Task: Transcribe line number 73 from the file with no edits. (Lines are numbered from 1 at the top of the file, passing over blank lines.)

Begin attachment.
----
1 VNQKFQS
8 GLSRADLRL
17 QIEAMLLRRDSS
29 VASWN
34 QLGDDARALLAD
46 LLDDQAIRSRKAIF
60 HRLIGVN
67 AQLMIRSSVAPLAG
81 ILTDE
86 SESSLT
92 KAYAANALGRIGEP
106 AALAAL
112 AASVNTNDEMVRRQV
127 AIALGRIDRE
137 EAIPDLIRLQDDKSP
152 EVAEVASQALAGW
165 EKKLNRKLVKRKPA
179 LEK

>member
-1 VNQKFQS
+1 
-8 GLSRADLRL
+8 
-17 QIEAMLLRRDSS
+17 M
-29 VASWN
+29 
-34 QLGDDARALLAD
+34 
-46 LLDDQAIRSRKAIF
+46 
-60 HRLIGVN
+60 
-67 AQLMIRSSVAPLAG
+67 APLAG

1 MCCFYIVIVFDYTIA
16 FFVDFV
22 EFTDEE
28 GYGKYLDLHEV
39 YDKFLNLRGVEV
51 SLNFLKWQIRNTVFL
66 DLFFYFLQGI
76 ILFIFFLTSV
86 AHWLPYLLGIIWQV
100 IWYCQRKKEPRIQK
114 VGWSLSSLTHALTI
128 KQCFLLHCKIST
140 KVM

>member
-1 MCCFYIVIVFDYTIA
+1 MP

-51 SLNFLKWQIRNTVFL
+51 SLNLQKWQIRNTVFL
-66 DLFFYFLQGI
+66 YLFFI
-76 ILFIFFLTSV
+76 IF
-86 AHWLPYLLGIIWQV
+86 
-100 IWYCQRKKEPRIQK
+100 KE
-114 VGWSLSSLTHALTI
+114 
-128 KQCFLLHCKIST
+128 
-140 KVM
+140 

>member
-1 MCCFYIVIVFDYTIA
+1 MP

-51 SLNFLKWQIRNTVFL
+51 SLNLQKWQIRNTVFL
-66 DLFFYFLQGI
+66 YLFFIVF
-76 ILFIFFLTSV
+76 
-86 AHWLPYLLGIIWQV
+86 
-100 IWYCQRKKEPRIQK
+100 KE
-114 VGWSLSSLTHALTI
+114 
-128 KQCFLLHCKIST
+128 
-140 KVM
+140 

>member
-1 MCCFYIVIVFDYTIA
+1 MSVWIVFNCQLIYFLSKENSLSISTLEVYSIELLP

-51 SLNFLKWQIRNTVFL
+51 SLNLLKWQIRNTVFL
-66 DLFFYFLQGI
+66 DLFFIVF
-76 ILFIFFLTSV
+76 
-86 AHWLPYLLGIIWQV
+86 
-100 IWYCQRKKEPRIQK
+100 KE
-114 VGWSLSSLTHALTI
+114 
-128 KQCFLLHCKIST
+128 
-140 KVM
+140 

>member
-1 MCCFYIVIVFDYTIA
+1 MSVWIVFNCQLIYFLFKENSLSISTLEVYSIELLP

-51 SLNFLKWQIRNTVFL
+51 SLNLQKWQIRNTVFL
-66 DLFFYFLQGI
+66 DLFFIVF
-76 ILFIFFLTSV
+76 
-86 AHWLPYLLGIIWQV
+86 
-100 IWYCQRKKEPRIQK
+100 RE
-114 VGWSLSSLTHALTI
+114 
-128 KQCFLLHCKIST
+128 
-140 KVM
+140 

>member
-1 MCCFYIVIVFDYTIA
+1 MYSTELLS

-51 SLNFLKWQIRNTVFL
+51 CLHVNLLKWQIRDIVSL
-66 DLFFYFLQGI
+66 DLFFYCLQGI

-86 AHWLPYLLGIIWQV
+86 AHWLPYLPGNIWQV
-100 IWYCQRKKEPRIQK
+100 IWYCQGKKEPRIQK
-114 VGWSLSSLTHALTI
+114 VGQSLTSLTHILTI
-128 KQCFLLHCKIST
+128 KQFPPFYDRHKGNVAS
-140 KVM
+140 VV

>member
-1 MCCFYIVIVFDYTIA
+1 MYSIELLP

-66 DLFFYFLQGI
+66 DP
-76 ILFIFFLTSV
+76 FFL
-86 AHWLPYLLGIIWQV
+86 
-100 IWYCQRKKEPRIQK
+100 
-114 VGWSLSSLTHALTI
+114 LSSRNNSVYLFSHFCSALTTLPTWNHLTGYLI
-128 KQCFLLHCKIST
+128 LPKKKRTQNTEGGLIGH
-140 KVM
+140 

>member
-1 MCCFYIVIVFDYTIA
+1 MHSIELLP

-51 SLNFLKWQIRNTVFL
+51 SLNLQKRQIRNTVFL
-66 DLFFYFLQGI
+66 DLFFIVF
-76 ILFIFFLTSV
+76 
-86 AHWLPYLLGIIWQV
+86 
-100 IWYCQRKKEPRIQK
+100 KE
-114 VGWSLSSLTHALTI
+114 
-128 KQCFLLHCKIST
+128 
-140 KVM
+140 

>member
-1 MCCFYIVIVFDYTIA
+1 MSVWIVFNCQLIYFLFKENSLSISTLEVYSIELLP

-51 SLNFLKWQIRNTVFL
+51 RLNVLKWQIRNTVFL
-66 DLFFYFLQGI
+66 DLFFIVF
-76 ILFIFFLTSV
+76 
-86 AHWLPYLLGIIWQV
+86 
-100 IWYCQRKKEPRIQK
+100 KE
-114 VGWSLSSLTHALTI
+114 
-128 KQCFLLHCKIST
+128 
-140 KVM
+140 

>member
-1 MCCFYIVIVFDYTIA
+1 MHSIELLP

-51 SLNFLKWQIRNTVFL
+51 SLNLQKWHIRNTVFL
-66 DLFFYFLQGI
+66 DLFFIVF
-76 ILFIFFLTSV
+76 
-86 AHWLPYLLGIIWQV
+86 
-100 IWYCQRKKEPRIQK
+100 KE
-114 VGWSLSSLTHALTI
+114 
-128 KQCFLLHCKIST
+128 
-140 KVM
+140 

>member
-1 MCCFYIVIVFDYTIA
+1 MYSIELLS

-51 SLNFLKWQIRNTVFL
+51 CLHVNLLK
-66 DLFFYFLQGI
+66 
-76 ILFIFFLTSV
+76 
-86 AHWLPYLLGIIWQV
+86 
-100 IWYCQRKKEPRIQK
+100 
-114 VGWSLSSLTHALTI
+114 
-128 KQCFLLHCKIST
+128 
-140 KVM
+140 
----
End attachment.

-66 DLFFYFLQGI